While the prevalence of remediation has generated widespread concern about the college readiness of our nation’s high school graduates, comparatively little attention has been paid to how “readiness” is actually determined. At most community colleges and at many nonselective four-year colleges, readiness is determined by scores on short standardized math and English placement tests. This commentary describes research finding that assignment to remedial or college-level courses based on standardized placement exams results in large numbers of placement errors, and that incorporating high school transcript information would lead to fewer assignments to remediation while maintaining or increasing success rates in college-level Math and English.
Over creditors' objections, a bankruptcy court in Ohio discharged the student-loan debt of a single mother of two who was living below the poverty level.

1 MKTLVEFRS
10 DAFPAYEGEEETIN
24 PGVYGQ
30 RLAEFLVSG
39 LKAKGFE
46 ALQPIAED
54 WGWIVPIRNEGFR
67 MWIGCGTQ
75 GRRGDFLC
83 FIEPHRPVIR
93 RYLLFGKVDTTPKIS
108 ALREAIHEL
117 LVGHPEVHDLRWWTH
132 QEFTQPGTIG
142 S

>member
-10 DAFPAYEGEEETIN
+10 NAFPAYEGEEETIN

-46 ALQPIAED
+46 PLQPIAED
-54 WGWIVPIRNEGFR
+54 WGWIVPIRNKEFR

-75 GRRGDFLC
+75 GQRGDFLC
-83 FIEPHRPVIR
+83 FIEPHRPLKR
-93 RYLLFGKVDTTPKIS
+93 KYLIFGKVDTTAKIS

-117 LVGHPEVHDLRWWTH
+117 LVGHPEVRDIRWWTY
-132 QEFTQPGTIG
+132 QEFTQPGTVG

This commentary surveys the principal issues with student loan policy in the US.
Bankruptcy judges are increasingly willing to rely on compassion and common sense when they decide cases involving honest but unfortunate student-loan debtors who took on mountains of student-loan debt hoping to improve their lives but did not find jobs that paid well enough for them to reasonably make their loan payments.
In an influential concurring opinion to an important bankruptcy decision, Judge Jim Pappas, an Idaho bankruptcy judge, urged federal courts to adopt a more sensible way for dealing with student loan debtors who file for bankruptcy.
This commentary argues that there is a lack of nuance on both sides of the Asian-American affirmative action debate. The author presents two nuances to stimulate further discussion aimed at dismantling a larger project of structural racism in which Asian Americans have been silenced and invisible.